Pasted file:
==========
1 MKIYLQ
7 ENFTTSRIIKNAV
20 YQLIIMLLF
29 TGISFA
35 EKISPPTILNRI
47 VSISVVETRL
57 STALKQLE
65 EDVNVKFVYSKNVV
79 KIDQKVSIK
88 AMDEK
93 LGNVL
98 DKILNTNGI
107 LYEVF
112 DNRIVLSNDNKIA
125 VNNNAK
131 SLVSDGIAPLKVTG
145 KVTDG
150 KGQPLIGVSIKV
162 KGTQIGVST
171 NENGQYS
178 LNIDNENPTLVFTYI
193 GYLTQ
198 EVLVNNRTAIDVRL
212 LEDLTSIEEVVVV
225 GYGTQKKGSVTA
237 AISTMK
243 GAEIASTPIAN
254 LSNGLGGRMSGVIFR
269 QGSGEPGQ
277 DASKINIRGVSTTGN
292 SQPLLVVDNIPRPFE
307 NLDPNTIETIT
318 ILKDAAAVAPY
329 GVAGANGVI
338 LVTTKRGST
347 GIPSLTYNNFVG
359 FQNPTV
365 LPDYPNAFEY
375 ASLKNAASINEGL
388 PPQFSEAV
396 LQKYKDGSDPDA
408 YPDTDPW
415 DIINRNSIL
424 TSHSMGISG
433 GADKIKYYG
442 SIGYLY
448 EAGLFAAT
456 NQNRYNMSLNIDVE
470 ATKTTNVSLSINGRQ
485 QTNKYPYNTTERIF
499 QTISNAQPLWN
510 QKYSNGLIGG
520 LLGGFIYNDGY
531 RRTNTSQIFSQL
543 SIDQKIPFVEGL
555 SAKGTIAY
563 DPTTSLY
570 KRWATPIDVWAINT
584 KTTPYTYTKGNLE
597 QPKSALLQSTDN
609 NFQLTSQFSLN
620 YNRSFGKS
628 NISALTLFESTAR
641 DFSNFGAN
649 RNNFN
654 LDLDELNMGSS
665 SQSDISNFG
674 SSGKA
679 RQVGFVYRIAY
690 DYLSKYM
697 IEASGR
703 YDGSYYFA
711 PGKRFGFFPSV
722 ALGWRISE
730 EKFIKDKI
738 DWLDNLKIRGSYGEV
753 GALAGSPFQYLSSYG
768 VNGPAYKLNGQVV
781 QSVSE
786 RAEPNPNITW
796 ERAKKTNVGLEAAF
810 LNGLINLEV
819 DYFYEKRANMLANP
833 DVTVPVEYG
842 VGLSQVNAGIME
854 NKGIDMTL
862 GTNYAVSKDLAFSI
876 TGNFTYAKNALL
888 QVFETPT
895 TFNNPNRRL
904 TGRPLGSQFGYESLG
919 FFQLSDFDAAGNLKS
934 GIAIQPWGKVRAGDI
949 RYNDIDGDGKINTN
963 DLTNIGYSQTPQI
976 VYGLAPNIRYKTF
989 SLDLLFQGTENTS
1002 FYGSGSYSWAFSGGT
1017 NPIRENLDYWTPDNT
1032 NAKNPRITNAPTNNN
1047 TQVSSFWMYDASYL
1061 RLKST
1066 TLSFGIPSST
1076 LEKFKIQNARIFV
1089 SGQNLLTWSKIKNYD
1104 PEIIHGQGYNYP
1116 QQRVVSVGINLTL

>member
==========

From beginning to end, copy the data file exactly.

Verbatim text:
1 MKIYLQ
7 ENFTTSRIIKNAV
20 YQLIIMLLF
29 TGISFA
35 EKISPPTILNRI
47 VSISVVETRL
57 STALKQLE
65 EDVNVKFVYSKNVV
79 KIDQKVSIK
88 AMDEK
93 LGNVL
98 DKILNTNGI
107 LYEVF
112 DNRIVLSNDNKIA
125 VNNNAK
131 SLVSDGIAPLKVTG
145 KVTDG
150 KGQPLIGVSIKV
162 KGTQIGVST
171 NENGQYS
178 LNIDNENPTLVFTYI
193 GYLTQ
198 EVLVNNRTAIDVRL
212 LEDLTSIEEVVVV
225 GYGTQKKGSVTA
237 AISTMK
243 GAEIASTPIAN
254 LSNGLGGRMSGVIFR
269 QGSGEPGQ
277 DASKINIRGVSTTGN
292 SQPLLVVDNIPRPFE
307 NLDPNTIETIT
318 ILKDAAAVAPY
329 GVAGANGVI
338 LVTTKRGST
347 GIPSLTYNNFVG
359 FQNPTV
365 LPDYPNAFEY
375 ASLKNAASINEGL
388 PPQFSEAV
396 LQKYKDGSDPDA
408 YPDTDPW
415 DIINRNSIL
424 TSHSMGISG
433 GADKIKYYG
442 SIGYLY
448 EAGLFAAT
456 NQNRYNMSLNIDVE
470 ATKTTNVSLSINGRQ
485 QTNKYPYNTTERIF
499 QTISNAQPLWN
510 QKYSNGLIGG
520 LLGGFIYNDGY
531 RRTNTSQIFSQL
543 SIDQKIPFVEGL
555 SAKGTIAY
563 DPTTSLY
570 KRWATPIDVWAINT
584 KTTPYTYTKGNLE
597 QPKSALLQSTDN
609 NFQLTSQFSLN
620 YNRSFGKS
628 NISALTLFESTAR
641 DFSNFGAN
649 RNNFN
654 LDLDELNMGSS
665 SQSDISNFG
674 SSGKA
679 RQVGFVYRIAY
690 DYLSKYM
697 IEASGR
703 YDGSYYFA
711 PGKRFGFFPSV
722 ALGWRISE
730 EKFIKDKI
738 DWLDNLKIRGSYGEV
753 GALAGSPFQYLSSYG
768 VNGPAYKLNGQVV
781 QSVSE
786 RAEPNPNITW
796 ERAKKTNVGLEAAF
810 LNGLINLEV
819 DYFYEKRANMLANP
833 DVTVPVEYG
842 VGLSQVNAGIME
854 NKGIDMTL
862 GTNYAVSKDLAFSI
876 TGNFTYAKNALL
888 QVFETPT
895 TFNNPNRRL
904 TGRPLGSQFGYESLG
919 FFQLSDFDAAGNLKS
934 GIAIQPWGKVRAGDI
949 RYNDIDGDGKINTN
963 DLTNIGYSQTPQI
976 VYGLAPNIRYKTF
989 SLDLLFQGTENTS
1002 FYGSGSYSWAFSGGT
1017 NPIRENLDYWTPDNT
1032 NAKNPRITNAPTNNN
1047 TQVSSFWMYDASYL
1061 RLKST
1066 TLSFGIPSST
1076 LEKFKIQNARIFV
1089 SGQNLLTWSKIKNYD
1104 PEIIHGQGYNYP
1116 QQRVVSVGINLTL

>member